Agorapocalypse Review

artist: Agoraphobic Nosebleed date: 05/26/2009 category: compact discs
Agoraphobic Nosebleed: Agorapocalypse
Released: Apr 14, 2009
Genre: Grindcore
Label: Relapse
Number Of Tracks: 13
There are a number of different things that sets this album apart from other ANb albums. The biggest one is that the songs are actually cohesive pieces.
 Sound: 10
 Lyrics: 7
 Overall Impression: 9
 Overall rating:
 8.6 
 Reviewer rating:
 8.7 
 Users rating:
 8.4 
 Votes:
 9 
review (1) 8 comments vote for this album:
overall: 8.7
Agorapocalypse Reviewed by: JRowe3388, on may 26, 2009
1 of 1 people found this review helpful

Sound: I can honestly say I'm not that big of a grindcore fan, unless you count Genghis Tron, although you probably shouldn't. I do however like some Pig Destroyer, but I wouldn't call myself a fan of them. It was just out of sure curiosity that I decided to check out Agoraphobic Nosebleed's new effort, (and in my opinion, their opus) Agorapocalypse. My first thought upon finishing the record the first time went something like, what is this I don't even. The title of the album hits the nail on the head. This is the sonic equivalent of an apocalypse through the eyes of ANb mastermind Scott Hull. It's nothing short of chaos. There are a number of different things that sets this album apart from other ANb albums. The biggest one to me is that the songs are actually cohesive pieces. Every song but one lasts longer than a minute. I'd much rather have a 13 track album with complete songs than a 50 track album with songs lasting a whole 5 seconds. The other thing that certainly stands out is the utilization of three different vocalists: Katherine Katz, Jay Randall, and Richard Johnson, each bringing in a different and discernible flavor and style to the table. Vocals are all harsh, you wont catch any clean singing here. At the most, you'll get some talking, but it's all snarls, blood curdling screams, and grunts. The production on Agorapocalypse is perfect. It's so tight, you could bounce a quarter off of it. You can pick out every little detail. You can clearly hear the bass laying a crunchy foundation, which is something you don't hear all that often in a grindcore record. The guitar goes all over the place here. You get thrash tremolo picking, crushing riffs, grooves, general noise and feedback, and the occasional melodic guitar line, which are few and far between. I'm impressed by how great these drums sound. Hull used Drumkit From Hell software, which I've experimented with before. I have no idea how he makes it sound so good. You can tell Hull put everything into this album. He didn't rush through this; He took his time and wrote, programmed, performed, and mastered this perfectly. His hard work definitely pays off. This album is a masterpiece. // 10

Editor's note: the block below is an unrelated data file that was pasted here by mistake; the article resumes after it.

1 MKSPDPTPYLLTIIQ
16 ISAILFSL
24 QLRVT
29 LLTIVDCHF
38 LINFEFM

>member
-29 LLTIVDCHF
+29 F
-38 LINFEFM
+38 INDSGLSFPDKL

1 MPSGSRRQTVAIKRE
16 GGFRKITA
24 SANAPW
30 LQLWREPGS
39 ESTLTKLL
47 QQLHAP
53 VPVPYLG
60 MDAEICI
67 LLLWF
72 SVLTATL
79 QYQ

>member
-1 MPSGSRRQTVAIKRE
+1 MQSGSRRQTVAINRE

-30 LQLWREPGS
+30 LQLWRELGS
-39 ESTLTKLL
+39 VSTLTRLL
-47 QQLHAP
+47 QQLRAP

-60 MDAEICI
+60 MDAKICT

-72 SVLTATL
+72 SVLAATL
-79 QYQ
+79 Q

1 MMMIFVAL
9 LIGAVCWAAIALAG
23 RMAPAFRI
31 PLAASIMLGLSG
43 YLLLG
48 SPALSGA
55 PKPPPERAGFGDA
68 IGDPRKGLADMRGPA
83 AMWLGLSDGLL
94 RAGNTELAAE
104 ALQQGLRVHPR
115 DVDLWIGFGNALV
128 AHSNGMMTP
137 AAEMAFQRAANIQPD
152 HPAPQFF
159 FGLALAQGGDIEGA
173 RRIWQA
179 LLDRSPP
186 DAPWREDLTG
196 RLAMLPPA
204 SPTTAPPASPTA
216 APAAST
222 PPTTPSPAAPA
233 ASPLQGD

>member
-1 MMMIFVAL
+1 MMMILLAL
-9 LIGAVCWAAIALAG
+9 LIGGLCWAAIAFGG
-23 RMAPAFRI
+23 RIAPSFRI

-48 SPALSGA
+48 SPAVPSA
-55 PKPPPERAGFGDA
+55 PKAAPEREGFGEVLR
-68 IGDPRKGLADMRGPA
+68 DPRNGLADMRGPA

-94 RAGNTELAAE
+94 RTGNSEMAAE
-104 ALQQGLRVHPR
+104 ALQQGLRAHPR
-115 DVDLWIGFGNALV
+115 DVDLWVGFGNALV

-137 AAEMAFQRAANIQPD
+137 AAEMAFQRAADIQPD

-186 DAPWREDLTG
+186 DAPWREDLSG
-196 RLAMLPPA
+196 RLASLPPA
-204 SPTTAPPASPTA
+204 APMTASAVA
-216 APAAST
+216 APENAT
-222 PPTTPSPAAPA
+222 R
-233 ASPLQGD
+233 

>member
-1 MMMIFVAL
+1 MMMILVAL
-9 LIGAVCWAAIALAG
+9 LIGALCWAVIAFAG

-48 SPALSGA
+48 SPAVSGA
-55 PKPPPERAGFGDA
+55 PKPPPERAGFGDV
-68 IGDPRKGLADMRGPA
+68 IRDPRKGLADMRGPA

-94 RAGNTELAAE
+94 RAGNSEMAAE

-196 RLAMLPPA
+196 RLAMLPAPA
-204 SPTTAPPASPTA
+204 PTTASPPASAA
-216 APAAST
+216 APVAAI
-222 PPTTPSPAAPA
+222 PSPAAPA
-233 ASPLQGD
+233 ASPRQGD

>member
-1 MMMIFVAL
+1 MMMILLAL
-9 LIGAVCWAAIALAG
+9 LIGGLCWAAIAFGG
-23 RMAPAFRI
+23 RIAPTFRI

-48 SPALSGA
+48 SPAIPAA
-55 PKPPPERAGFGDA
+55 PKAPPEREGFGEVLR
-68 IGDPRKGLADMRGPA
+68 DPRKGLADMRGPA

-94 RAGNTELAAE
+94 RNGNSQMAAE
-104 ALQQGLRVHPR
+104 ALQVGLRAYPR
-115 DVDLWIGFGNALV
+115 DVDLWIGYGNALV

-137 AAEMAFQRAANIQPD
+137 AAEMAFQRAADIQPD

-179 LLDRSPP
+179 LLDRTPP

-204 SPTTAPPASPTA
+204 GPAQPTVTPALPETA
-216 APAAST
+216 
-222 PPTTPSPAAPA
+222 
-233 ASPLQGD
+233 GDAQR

Lyrics: The lyrics in this album are all about drugs, sex, and violence. But this is a grindcore album. You knew what you were getting into. The vocals are intense. Like I said before, the multiple vocalists brought out for this album keeps things interesting. // 7

Overall Impression: This is probably one of the better extreme metal records that will come out this year. I own the longbox edition of the album. It's definitely a prized possession and I would definitely replace it if it were lost. My personal favorite track is Question of Integrity. It features one of the most bad ass drum solos I've ever heard. It's impressive, even though it is programmed. I recommend this album for everyone who enjoys metal. Like I said, I'm not a big fan of grindcore, but I think this album was amazing // 9

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